[Netkit.users] Issue with vlan/mtu

Csaba Kiraly kiraly a dit.unitn.it
Ven 23 Nov 2007 09:43:56 CET

Hello Cedric, Saverio,

I don't really know 802.1q, but I give it a try.

To me it seems that your net is not working at L2, and you can't really 
expect L3 to solve it. In more detail:

An ICMP "fragmentation needed" can only be sent by an L3 router who 
drops the packet becouse L3 fragmentation is not allowed and it can't 
fit on the next L2 link. Your bridge is definately not one of these. 
Instead, you have an L2 network in which on side (PC1) can't send frames 
to the other side (FW), even if the size of the frame is within the 
allowed limits, at least according to PC1. I don't know of any 
automatism at L2 level that should discover the right max frame size, so 
you are stuck.

This was the theory, as I see it. Now, what can be done:
- Making the "bridge" more intelligent" let's call it an L3 switch 
(anyway it was at least a switch already before). I suppose some of 
those boxes that are called L3 switches can throw back an ICMP 
fragmentation needed.
- Reducing MTU on the PC1 side: seems to work
- Increasing MTU on the other side: did you find out why it doesn't 
work? If frames are not going out, you can still easily debug the whole 
kernel of your bridge virtual machine. See later ...

Regarding the idea of some card drivers handling MTU wrong:
We have seen something similar: we were adding our own protocol header, 
and from that point we had problems with some cards, but not with 
others. Unfortunately I did not manage to reproduce it on my  PCs, but 
my collegues traced it back to some card dependent kernel code at quite 
a low level.
Finally, we have solved the issue not by fixing the driver code, but by 
fixing the reported header size of our protocol ...

If you want to look at what is happening with your frames inside the 
kernel, you can debug the whole kernel with Netkit quite easily. Here is 
a tutorial:


In some words:
- recompile your kernel with SKAS3 patch (this might not be necessary, I 
think you can do the debug without this as well)
- compile a kernel for Netkit with ARCH=um and a suitable .config file
- make Netkit use your kernel
- run your lab, fire up DDD (or gdb) with the kernel file, make it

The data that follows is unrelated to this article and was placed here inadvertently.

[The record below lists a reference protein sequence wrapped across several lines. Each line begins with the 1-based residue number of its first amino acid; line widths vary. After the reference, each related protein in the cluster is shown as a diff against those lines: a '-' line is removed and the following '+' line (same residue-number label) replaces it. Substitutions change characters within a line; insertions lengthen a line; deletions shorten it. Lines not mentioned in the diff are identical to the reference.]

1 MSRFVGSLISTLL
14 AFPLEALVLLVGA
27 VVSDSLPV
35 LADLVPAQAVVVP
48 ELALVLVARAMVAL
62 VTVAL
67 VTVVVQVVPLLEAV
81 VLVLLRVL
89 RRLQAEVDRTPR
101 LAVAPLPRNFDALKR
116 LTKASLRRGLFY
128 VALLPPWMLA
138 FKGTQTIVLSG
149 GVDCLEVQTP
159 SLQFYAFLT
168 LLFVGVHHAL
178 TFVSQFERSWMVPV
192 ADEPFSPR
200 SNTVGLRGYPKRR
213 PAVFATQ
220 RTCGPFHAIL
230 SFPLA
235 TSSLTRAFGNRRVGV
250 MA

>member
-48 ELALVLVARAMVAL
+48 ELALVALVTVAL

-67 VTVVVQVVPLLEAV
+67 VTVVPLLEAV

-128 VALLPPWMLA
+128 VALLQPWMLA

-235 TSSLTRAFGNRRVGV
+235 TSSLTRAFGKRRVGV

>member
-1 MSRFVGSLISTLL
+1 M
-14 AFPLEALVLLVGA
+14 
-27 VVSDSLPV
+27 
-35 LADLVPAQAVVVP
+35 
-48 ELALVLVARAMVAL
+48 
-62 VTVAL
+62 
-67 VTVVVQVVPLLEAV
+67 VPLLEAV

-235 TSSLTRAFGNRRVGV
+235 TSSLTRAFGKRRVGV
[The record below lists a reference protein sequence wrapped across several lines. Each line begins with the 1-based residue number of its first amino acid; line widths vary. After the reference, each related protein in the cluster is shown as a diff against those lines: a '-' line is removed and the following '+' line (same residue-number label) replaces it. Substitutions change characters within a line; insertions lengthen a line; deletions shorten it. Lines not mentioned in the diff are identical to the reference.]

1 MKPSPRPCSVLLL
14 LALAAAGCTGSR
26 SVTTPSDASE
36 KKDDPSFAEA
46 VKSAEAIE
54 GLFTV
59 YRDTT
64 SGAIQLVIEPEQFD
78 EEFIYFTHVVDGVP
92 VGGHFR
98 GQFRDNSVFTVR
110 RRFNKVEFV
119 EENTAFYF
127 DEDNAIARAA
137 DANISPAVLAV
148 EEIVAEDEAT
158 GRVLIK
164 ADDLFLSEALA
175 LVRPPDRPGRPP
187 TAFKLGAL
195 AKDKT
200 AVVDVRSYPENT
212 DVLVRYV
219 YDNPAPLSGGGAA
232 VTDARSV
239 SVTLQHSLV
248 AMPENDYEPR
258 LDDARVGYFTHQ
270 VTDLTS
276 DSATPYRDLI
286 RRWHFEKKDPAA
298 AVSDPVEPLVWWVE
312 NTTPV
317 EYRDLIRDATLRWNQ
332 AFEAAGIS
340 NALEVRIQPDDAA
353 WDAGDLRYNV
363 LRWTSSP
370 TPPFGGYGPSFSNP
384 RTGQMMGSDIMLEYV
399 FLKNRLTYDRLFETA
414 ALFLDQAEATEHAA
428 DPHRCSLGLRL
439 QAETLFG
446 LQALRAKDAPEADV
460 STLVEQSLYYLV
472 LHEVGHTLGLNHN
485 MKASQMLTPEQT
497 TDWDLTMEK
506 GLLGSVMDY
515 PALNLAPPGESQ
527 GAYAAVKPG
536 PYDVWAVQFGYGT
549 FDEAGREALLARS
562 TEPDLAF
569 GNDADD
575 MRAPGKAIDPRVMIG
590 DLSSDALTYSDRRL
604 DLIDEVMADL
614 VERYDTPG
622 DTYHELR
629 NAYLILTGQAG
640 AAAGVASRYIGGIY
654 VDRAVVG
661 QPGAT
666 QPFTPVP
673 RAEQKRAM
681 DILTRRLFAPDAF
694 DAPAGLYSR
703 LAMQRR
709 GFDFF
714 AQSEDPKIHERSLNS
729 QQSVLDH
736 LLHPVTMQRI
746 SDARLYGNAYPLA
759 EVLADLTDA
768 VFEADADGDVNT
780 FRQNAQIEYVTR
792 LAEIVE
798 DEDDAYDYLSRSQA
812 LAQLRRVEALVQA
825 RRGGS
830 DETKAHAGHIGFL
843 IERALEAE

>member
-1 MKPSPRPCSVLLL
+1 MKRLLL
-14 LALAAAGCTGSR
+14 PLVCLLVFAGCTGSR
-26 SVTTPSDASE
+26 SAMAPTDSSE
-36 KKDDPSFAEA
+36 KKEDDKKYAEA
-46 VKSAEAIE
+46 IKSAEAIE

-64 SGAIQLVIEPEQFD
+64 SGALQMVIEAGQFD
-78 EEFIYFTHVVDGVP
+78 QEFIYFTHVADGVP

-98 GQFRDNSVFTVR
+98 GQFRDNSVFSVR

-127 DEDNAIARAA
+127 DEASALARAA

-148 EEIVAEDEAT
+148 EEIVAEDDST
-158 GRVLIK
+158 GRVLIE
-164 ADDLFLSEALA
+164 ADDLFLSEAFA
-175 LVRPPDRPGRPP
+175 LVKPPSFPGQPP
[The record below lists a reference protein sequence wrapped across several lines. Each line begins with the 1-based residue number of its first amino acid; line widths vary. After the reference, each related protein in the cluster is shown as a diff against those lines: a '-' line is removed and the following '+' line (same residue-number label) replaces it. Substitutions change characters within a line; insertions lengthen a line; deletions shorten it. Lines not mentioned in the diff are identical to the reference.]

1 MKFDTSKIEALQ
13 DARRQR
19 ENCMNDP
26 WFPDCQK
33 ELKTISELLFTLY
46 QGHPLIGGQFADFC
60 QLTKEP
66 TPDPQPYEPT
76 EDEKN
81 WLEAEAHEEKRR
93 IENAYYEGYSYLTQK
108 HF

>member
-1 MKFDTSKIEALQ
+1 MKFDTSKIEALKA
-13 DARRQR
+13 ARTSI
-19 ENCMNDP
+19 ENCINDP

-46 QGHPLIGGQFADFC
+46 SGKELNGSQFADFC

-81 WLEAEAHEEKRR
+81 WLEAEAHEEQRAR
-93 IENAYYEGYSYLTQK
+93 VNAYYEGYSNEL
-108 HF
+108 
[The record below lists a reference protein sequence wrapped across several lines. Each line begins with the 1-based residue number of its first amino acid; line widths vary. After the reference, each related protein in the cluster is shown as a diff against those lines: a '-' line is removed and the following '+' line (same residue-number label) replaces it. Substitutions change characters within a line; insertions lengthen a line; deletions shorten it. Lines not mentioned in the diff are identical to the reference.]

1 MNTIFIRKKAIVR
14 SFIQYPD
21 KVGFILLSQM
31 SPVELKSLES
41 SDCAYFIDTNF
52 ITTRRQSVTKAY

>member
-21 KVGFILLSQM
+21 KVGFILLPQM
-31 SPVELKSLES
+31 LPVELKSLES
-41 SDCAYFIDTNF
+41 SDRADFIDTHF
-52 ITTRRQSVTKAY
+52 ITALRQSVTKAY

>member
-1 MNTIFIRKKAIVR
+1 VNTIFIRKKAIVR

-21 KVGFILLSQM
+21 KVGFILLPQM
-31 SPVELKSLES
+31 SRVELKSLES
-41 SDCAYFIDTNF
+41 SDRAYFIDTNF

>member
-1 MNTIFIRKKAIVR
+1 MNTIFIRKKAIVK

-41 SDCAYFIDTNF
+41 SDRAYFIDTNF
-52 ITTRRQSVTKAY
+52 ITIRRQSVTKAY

attach to the kernel of your "bridge" VM, place your breakpoint, and see 
what's happening.


BTW, an idea to Netkit maintainers: it would be nice to have a 
debuggable version of the netkit kernel as a downloadable package as well

Cedric Foll wrote:
>> Hold on, you mean that the Linux box is VLAN unaware, and the the IP
>> packet transits towards a VLAN aware segment ??
> PC1, right. But it's not his problem. The link between PC1 and Bridge
> isn't a 802.1q
> I have this:
> PC1-------Bridge------(802.1q)----FW
> PC2--------|
> If i force PC1 with a mtu of 1496 it works but i don't want to solve
> the problem there.
>> In this case OF COURSE the first switch at the edge of the VLAN aware
>> segment of the Network will fragment the packet if HIS MTU is not
>> bigger than 1500. This is the normal behaviour as far as I know.
> But bridge doesn't fragment anything (maybe i have to do a echo 1 >
> somewhere in /proc...)
>> The REAL solution is having a MTU of  at least 1504 bytes in the VLAN
>> aware network
> I've already tried it:
> ifconfig eth2 mtu 1504 on Bridge
> ifconfig eth0 mtu 1504 on FW but doeesn't solve anything.
>> There is not ICMP message for indicating that IP packets are being
>> fragmented. The only case is when the Dont' Fragment bit is set, and
>> packet is dropped, in that case you get back an ICMP
> Right. Is it an option in /proc which force all packet with this bit ?
> Thanks for you help.
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